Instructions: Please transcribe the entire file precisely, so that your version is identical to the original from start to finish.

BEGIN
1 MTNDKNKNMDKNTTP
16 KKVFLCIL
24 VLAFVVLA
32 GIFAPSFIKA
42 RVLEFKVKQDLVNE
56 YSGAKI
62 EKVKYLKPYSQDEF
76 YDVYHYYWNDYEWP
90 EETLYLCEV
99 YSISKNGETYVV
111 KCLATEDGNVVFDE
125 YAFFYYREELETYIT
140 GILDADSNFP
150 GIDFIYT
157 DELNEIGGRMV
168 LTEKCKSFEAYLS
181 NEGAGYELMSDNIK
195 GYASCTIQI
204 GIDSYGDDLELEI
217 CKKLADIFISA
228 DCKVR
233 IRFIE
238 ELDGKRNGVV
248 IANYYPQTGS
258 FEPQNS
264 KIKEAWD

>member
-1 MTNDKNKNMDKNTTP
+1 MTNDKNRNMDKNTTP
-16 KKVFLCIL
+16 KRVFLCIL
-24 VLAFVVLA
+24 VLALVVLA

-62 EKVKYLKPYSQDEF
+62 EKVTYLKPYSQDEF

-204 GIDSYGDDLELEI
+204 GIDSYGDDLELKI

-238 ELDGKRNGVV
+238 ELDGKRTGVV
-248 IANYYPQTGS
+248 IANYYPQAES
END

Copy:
1 MTNDKNKNMDKNTTP
16 KKVFLCIL
24 VLAFVVLA
32 GIFAPSFIKA
42 RVLEFKVKQDLVNE
56 YSGAKI
62 EKVKYLKPYSQDEF
76 YDVYHYYWNDYEWP
90 EETLYLCEV
99 YSISKNGETYVV
111 KCLATEDGNVVFDE
125 YAFFYYREELETYIT
140 GILDADSNFP
150 GIDFIYT
157 DELNEIGGRMV
168 LTEKCKSFEAYLS
181 NEGAGYELMSDNIK
195 GYASCTIQI
204 GIDSYGDDLELEI
217 CKKLADIFISA
228 DCKVR
233 IRFIE
238 ELDGKRNGVV
248 IANYYPQTGS
258 FEPQNS
264 KIKEAWD

>member
-1 MTNDKNKNMDKNTTP
+1 MTNDKNRNMDKNTTP
-16 KKVFLCIL
+16 KRVFLCIL
-24 VLAFVVLA
+24 VLALVVLA

-62 EKVKYLKPYSQDEF
+62 EKVTYLKPYSQDEF

-204 GIDSYGDDLELEI
+204 GIDSYGDDLELKI

-238 ELDGKRNGVV
+238 ELDGKRTGVV
-248 IANYYPQTGS
+248 IANYYPQAES